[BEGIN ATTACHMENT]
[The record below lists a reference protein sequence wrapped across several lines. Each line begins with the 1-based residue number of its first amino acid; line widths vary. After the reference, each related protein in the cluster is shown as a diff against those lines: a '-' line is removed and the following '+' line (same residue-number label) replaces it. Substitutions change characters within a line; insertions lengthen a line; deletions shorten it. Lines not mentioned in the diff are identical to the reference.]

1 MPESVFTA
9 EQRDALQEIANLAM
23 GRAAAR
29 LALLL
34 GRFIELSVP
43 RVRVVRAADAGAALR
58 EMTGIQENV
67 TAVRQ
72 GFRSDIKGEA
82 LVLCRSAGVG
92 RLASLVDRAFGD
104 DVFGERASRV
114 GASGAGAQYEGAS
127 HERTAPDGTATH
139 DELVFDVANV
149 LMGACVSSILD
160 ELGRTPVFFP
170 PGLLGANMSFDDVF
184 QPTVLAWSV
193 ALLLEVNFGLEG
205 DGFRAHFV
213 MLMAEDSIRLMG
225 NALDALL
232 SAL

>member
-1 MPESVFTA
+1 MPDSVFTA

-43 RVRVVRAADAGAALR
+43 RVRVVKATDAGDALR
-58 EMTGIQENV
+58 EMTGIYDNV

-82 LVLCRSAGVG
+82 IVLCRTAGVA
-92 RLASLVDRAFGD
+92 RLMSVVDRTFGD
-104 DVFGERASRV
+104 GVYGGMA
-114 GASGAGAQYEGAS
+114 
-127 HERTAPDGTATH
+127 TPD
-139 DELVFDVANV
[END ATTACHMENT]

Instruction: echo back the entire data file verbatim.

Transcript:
[The record below lists a reference protein sequence wrapped across several lines. Each line begins with the 1-based residue number of its first amino acid; line widths vary. After the reference, each related protein in the cluster is shown as a diff against those lines: a '-' line is removed and the following '+' line (same residue-number label) replaces it. Substitutions change characters within a line; insertions lengthen a line; deletions shorten it. Lines not mentioned in the diff are identical to the reference.]

1 MPESVFTA
9 EQRDALQEIANLAM
23 GRAAAR
29 LALLL
34 GRFIELSVP
43 RVRVVRAADAGAALR
58 EMTGIQENV
67 TAVRQ
72 GFRSDIKGEA
82 LVLCRSAGVG
92 RLASLVDRAFGD
104 DVFGERASRV
114 GASGAGAQYEGAS
127 HERTAPDGTATH
139 DELVFDVANV
149 LMGACVSSILD
160 ELGRTPVFFP
170 PGLLGANMSFDDVF
184 QPTVLAWSV
193 ALLLEVNFGLEG
205 DGFRAHFV
213 MLMAEDSIRLMG
225 NALDALL
232 SAL

>member
-1 MPESVFTA
+1 MPDSVFTA

-43 RVRVVRAADAGAALR
+43 RVRVVKATDAGDALR
-58 EMTGIQENV
+58 EMTGIYDNV

-82 LVLCRSAGVG
+82 IVLCRTAGVA
-92 RLASLVDRAFGD
+92 RLMSVVDRTFGD
-104 DVFGERASRV
+104 GVYGGMA
-114 GASGAGAQYEGAS
+114 
-127 HERTAPDGTATH
+127 TPD
-139 DELVFDVANV